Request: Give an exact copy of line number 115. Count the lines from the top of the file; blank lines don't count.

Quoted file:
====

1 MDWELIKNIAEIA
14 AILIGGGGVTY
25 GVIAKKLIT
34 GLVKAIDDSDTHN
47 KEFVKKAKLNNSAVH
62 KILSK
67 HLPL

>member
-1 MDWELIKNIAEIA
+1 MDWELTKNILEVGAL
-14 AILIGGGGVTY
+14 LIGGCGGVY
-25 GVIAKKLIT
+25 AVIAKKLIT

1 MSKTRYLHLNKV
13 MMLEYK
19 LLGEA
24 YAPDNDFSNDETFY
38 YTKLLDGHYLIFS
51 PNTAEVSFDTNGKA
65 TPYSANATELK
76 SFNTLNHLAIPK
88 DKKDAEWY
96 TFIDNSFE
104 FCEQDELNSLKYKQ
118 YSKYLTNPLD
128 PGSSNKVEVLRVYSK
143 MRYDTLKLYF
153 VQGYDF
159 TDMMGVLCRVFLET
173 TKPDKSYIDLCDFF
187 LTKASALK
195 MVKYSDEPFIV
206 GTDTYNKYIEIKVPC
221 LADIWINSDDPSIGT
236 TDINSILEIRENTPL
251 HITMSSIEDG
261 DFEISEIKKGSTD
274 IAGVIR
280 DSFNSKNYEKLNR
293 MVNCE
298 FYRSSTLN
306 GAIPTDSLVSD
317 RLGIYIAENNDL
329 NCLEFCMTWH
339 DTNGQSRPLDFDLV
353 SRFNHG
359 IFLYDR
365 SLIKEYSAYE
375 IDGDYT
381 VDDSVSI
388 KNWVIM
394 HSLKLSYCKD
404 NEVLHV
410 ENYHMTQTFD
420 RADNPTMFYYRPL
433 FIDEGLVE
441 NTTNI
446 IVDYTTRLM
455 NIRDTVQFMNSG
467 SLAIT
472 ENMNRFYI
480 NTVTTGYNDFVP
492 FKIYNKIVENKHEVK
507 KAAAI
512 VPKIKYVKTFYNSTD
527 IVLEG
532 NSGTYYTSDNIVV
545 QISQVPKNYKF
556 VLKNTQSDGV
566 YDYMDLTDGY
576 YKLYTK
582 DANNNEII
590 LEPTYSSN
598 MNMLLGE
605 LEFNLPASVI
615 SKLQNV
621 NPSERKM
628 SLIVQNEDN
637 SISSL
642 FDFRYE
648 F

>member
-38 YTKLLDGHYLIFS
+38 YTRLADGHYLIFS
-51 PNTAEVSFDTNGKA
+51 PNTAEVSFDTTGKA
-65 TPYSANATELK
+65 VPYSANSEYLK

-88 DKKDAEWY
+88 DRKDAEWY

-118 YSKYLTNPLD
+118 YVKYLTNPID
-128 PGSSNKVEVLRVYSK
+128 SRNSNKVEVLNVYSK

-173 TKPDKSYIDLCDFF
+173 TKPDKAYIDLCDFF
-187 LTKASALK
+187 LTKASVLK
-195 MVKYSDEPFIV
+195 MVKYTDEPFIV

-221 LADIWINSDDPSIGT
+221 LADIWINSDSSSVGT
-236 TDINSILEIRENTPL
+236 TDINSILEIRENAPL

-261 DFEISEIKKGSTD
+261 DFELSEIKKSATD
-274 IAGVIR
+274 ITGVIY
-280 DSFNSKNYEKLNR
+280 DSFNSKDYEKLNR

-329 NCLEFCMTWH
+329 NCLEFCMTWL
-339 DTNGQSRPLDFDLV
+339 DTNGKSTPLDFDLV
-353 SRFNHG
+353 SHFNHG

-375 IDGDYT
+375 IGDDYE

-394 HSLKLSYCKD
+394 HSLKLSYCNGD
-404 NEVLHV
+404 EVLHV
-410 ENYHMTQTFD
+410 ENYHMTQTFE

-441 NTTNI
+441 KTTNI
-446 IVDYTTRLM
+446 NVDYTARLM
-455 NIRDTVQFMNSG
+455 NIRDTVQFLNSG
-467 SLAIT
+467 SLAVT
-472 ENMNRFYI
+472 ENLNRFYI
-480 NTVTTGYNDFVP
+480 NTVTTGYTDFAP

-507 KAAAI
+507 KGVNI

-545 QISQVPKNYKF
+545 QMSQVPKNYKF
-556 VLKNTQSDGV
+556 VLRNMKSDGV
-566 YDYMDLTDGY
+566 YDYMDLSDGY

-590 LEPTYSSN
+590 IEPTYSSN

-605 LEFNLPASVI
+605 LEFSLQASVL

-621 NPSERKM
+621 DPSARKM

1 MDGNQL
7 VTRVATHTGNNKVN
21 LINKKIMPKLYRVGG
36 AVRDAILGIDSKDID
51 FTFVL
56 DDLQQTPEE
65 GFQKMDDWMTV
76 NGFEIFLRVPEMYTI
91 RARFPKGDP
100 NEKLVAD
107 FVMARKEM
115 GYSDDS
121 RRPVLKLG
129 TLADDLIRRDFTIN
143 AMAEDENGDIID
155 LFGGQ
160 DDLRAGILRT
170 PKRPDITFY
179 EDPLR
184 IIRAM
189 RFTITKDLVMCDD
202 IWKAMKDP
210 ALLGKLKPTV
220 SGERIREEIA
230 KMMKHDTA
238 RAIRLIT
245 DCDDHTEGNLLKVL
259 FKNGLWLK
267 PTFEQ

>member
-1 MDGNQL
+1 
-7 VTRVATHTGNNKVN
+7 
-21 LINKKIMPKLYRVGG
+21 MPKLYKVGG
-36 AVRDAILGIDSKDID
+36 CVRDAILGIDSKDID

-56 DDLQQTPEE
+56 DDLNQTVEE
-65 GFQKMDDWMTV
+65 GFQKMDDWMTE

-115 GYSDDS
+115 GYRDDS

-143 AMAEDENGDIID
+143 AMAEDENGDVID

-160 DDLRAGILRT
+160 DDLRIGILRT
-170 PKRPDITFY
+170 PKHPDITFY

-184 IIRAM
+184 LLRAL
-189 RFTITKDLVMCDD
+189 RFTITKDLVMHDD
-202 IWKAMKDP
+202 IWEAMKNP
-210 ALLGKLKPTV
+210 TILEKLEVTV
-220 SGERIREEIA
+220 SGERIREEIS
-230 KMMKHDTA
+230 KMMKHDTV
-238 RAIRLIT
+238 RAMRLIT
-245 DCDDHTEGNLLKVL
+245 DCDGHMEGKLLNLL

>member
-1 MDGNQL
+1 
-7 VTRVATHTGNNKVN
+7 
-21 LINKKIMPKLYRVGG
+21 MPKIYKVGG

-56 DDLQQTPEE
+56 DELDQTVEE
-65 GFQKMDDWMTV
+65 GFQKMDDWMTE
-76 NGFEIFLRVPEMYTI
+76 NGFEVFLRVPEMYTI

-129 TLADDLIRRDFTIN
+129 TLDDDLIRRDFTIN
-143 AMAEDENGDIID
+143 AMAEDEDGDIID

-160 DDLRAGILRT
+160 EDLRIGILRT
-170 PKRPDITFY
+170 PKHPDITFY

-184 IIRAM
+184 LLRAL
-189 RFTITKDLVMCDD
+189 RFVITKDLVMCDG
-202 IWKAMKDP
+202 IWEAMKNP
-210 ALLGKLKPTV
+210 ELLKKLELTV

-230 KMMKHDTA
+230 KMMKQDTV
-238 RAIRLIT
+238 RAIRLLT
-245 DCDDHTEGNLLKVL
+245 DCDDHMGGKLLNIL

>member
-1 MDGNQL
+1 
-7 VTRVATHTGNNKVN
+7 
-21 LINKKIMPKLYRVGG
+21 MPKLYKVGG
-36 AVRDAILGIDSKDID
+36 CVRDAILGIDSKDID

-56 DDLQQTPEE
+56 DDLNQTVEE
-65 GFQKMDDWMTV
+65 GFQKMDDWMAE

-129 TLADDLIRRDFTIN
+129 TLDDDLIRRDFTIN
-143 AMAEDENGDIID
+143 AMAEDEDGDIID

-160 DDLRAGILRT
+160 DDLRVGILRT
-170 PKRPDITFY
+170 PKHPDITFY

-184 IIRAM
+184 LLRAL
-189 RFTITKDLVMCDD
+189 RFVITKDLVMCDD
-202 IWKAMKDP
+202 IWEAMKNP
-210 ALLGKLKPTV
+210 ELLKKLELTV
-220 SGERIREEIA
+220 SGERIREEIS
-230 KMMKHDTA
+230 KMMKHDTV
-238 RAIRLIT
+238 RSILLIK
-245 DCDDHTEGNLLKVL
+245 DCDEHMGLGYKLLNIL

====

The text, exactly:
+339 DTNGKSTPLDFDLV